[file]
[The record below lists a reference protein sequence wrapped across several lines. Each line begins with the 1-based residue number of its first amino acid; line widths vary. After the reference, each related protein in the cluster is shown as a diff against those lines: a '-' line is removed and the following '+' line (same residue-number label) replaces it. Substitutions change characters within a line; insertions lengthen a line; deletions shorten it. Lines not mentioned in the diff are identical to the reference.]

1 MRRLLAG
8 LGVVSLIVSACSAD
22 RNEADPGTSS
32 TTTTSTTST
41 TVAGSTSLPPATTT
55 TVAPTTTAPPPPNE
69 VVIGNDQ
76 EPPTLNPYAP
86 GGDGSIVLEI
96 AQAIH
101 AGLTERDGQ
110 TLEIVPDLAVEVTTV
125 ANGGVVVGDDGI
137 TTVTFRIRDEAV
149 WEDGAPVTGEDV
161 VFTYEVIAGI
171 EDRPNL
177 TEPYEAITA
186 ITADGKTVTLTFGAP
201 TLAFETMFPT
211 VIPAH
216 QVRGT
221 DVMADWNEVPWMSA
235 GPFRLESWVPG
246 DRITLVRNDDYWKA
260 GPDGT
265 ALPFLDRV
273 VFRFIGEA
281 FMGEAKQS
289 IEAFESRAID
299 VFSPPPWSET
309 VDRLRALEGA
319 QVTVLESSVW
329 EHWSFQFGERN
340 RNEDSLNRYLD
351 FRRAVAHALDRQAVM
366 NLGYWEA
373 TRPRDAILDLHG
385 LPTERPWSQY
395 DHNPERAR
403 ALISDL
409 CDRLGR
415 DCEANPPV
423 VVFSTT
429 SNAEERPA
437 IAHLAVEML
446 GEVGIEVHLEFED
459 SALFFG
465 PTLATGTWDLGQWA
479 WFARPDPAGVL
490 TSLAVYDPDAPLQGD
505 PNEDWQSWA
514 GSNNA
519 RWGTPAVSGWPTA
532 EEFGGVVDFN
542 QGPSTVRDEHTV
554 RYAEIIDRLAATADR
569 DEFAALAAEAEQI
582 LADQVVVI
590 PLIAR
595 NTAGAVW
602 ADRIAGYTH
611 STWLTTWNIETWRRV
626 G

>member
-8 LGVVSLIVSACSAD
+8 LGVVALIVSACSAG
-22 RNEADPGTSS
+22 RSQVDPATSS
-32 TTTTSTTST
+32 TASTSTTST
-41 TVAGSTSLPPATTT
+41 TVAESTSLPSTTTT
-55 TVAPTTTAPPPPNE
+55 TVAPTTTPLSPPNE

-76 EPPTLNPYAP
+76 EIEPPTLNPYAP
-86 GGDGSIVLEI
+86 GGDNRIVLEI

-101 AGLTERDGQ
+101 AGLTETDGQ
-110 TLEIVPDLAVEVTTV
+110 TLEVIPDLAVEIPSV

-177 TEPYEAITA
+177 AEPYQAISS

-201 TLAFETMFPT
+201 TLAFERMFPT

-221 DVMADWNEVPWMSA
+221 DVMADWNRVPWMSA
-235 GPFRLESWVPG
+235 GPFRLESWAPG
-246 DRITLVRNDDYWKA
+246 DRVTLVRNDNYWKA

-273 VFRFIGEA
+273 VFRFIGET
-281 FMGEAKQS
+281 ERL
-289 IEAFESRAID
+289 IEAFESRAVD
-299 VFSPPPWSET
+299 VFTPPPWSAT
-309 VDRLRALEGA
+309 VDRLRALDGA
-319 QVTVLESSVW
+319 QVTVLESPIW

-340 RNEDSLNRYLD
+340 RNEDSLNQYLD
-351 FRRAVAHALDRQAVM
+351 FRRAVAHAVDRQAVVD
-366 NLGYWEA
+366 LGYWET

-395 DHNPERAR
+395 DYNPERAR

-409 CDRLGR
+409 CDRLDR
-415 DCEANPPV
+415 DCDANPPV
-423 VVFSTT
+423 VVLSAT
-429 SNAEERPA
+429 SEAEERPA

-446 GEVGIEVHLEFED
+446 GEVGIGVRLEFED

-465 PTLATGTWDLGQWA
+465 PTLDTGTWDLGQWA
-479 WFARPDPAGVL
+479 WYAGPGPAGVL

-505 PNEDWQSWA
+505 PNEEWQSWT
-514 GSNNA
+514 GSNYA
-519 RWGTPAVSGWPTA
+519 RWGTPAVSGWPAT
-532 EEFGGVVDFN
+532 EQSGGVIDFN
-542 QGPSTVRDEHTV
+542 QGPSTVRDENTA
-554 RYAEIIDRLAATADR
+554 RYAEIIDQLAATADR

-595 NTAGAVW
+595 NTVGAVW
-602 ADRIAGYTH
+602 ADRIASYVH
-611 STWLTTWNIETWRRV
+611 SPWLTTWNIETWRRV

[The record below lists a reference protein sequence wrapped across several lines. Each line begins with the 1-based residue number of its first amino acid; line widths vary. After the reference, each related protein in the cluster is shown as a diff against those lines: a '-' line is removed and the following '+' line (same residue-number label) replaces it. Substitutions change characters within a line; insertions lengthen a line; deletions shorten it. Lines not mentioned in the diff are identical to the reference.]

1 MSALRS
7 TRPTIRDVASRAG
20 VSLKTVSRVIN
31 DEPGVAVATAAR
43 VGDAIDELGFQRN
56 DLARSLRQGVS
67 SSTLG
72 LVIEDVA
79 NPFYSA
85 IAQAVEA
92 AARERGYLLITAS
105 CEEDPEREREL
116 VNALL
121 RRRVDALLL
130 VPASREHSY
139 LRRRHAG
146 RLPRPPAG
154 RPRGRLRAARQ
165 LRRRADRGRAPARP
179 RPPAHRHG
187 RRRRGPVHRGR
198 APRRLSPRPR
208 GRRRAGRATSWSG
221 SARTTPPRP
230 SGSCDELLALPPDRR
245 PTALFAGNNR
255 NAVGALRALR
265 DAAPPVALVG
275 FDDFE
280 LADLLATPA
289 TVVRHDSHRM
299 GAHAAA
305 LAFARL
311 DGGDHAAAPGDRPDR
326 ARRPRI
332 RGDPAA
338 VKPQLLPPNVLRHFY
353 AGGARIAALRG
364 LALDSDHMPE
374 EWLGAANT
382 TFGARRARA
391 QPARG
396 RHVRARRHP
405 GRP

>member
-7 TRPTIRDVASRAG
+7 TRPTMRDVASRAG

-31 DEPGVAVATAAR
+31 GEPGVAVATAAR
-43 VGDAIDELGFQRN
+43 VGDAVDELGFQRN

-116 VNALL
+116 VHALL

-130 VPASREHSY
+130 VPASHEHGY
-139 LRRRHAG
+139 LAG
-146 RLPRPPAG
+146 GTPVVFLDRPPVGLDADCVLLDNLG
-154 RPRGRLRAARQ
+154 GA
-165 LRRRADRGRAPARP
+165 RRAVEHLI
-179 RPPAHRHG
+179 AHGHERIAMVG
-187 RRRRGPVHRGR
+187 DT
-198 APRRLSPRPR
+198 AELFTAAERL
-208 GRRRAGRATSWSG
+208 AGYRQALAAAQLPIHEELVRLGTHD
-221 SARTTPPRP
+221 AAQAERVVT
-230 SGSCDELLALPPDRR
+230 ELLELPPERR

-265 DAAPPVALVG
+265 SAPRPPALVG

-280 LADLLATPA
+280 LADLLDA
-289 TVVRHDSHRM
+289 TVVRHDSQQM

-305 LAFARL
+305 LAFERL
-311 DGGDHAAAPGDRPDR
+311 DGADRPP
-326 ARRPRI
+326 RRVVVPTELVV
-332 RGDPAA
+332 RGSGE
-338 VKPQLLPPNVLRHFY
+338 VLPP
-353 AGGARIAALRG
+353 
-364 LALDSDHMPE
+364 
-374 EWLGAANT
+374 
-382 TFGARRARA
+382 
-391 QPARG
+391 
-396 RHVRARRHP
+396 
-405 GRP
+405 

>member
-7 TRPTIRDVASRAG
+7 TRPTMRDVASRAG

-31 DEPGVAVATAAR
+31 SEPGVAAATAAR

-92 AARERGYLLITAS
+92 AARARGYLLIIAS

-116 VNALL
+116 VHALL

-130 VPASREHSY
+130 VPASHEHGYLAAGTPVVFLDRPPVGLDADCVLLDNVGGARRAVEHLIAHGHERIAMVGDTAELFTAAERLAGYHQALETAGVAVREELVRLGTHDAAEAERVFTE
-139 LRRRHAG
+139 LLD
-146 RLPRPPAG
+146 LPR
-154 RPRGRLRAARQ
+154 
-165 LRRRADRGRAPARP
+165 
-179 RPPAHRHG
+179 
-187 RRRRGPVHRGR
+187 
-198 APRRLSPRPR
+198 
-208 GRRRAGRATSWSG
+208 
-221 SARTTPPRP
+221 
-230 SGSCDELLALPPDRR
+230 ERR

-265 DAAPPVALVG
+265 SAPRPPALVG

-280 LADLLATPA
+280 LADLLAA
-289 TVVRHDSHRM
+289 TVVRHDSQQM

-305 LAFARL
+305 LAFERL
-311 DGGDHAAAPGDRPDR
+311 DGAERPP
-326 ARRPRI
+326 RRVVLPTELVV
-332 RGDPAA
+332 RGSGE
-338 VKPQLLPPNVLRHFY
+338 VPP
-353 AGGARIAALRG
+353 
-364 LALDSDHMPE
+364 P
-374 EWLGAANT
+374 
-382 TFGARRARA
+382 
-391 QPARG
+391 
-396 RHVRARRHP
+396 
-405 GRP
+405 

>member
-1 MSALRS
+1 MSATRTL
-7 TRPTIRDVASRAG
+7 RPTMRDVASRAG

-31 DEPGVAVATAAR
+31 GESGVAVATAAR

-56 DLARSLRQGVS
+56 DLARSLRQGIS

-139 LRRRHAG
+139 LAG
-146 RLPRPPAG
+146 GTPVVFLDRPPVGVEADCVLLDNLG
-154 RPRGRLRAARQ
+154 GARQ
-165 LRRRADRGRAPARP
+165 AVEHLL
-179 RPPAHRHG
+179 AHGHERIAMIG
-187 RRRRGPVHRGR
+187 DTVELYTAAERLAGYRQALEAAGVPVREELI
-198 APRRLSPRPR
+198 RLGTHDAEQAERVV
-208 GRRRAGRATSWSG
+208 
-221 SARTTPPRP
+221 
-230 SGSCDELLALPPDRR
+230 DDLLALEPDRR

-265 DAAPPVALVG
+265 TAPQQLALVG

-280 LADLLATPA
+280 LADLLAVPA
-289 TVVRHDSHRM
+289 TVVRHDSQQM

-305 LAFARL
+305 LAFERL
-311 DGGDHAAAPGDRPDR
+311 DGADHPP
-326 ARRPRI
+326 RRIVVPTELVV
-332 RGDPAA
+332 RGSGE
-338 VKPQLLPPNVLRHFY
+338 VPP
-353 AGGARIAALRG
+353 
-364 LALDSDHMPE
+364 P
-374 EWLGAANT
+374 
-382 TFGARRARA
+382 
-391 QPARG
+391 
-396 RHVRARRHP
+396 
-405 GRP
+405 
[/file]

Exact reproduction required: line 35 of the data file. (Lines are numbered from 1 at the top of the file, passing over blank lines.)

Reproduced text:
329 EHWSFQFGERN